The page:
for cross-country skiing
SCBJ Assistant Editor
skiing — a primer
or Nordic, skiing is believed to be the oldest form of skiing and
was used as a means of transportation in the Scandinavian region.
There are two
basic types of Nordic skiing: The classic cross-country ski technique
calls on skiers to use a stride in which both skis stay parallel
to each other, with the power of the stride propelling the skier
forward. The newer skating technique uses motions similar to ice
skating. Unlike the classic technique, skiers using the “skating”
technique do not keep their skis within narrow tracks, instead pushing
off alternately with each leg to surge forward and propel their
skiing requires three basic pieces of equipment: skis, poles and
boots. Skis should be selected based on the site — track, off track
or back country — and the technique — lightweight for classical,
shorter for skating. Poles also should suit the technique, with
longer poles used for skating than for classical. Boots should be
sturdier if going back-country skiing.
The President’s Council on Physical Fitness
Pass Nordic Center is located five miles east of the Stevens Pass
Summit, which is 65 miles east of Everett on Highway 2. The center’s
trail system includes 28 kilometers of groomed trails. Hours of
operation are 9 a.m. to 4 p.m. Thursdays, Fridays, Saturdays, Sundays
and holiday periods through the ski season.
Trail pass rates
are sold on a daily as well as seasonlong basis. Daily rates range
in price from $5 plus tax for young children to $14.50 plus tax
for adults, with reduced fees for seniors.
Pass Nordic Center rents cross-country ski equipment on a daily
or seasonlong basis, including packages of skis, boots and poles
for adults, youths and “tots” as well as a child sled, or pulk,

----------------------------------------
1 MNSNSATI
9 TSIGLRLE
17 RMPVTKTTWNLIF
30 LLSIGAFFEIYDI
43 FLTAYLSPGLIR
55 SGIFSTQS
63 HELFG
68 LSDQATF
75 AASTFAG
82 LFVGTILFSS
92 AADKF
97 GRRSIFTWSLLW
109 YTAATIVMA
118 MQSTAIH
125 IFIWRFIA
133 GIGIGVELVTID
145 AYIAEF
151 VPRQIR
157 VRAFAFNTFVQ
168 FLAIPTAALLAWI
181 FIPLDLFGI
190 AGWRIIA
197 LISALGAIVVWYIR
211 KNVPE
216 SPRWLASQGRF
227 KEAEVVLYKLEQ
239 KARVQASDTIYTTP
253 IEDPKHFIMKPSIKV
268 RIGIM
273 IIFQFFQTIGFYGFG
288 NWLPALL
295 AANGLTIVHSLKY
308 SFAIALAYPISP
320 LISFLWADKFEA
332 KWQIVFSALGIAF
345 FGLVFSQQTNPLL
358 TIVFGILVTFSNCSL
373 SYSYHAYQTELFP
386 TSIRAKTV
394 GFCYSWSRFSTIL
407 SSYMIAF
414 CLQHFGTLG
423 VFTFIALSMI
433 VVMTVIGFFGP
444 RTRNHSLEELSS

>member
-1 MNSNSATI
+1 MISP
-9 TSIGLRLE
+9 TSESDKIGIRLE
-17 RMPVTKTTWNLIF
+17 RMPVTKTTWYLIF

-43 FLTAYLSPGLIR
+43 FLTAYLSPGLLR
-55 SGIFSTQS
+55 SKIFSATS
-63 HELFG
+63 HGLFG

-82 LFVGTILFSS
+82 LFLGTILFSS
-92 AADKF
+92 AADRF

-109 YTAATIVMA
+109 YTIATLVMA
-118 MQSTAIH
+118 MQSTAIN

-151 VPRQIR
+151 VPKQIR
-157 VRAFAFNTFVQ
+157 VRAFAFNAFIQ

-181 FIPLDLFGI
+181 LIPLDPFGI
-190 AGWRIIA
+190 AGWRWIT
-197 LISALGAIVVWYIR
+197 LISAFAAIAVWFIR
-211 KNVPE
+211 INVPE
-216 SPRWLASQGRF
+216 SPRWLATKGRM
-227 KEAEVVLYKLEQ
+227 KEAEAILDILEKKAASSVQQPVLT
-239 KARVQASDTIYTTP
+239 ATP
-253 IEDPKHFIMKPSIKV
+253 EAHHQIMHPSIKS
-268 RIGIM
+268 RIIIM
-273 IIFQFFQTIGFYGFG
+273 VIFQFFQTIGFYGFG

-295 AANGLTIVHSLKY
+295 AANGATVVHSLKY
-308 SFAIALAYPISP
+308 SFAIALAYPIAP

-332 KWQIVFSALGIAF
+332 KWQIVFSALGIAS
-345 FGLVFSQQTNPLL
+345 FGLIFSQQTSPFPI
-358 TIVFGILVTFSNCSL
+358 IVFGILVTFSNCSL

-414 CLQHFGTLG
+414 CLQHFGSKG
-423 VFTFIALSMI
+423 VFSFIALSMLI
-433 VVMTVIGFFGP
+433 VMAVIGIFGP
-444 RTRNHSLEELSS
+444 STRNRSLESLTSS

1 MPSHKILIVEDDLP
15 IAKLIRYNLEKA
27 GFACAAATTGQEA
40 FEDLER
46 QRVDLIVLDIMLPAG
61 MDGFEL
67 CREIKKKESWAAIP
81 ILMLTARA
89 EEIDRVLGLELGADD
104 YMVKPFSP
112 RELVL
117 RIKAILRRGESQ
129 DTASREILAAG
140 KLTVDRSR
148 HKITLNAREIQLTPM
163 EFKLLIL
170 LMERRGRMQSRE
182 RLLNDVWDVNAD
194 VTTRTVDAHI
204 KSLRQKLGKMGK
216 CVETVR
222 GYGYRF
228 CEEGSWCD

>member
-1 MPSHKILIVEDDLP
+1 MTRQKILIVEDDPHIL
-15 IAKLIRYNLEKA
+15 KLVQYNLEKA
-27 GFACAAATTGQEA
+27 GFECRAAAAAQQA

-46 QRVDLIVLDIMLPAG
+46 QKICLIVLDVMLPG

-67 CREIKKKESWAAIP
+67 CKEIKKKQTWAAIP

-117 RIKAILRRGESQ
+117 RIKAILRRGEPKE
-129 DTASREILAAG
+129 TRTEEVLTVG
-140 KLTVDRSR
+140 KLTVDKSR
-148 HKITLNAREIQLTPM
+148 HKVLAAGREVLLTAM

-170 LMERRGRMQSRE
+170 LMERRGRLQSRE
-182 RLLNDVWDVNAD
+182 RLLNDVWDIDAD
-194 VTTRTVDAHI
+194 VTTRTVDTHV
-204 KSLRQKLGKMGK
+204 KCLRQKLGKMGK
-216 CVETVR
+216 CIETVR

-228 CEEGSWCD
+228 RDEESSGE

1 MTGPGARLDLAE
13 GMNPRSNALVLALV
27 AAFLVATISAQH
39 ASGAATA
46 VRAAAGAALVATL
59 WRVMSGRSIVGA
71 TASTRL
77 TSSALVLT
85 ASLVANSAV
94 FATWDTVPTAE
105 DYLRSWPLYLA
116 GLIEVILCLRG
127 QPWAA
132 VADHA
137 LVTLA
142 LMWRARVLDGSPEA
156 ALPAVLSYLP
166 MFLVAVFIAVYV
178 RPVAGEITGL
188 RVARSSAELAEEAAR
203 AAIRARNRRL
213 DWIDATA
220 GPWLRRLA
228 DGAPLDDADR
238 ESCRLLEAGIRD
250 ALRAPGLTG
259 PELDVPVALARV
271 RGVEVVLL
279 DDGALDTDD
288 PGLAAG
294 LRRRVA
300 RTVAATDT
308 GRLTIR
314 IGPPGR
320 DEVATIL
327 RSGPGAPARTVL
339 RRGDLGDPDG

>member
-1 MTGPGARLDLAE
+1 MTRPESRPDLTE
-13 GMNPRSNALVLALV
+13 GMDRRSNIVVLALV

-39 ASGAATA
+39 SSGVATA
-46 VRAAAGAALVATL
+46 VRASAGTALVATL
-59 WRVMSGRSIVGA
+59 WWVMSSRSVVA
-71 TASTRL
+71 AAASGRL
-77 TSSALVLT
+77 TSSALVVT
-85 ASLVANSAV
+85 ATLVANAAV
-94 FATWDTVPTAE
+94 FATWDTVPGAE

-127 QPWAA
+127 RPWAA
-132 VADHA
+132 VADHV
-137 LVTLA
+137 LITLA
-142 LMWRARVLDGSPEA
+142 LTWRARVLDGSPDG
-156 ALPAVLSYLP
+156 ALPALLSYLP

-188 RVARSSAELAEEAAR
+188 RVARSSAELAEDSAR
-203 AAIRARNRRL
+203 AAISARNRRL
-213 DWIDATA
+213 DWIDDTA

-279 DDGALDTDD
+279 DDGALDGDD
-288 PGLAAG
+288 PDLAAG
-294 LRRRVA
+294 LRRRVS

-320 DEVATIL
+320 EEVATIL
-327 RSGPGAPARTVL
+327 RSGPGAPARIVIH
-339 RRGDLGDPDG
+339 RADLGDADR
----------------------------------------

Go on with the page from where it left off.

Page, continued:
that can be used by an adult to safely ski while pulling a child
For more information,
call 206-812-4510 or go online to www.stevenspass.com.
Summit at Snoqualmie
The Summit at
Snoqualmie is located about 45 miles east of Seattle off Interstate
90. Hours of operation are 9 a.m. to 4:30 p.m. Friday, Saturday
Trail pass rates
are sold on a full-day, half-day and seasonlong basis. Half-day
rates, sold after 1 p.m., are $10 plus tax. Friday full-day rates
also are $10 plus tax. Weekend or holiday full-day rates are $12
plus tax for seniors 62 and older and youths age 7 to 12, and $14
plus tax for skiers age 13 to 61.
are available, with half-day ski packages of skis, boots and poles
costing $12 plus tax for youths and seniors, and $14 plus tax for
skiers age 13 to 61. All-day packages cost $17 plus tax for youths
and seniors, and $20 plus tax for skiers age 13 to 61.
For more information,
call 425-434-7669 or go online to www.summit-at-snoqualmie.com.
Ridge in Whatcom County
The Mt. Baker
Ski Area in Whatcom County offers cross-country ski rentals out
of its White Salmon and Heather Meadows lodges, but does not maintain
a cross-country trail system. The Nooksack Nordic Ski Club does,
however, maintain about 29 kilometers in the Salmon Ridge area nearby.
It is free to ski at Salmon Ridge, but a SnoPark permit is required
to park at the lower trailhead area.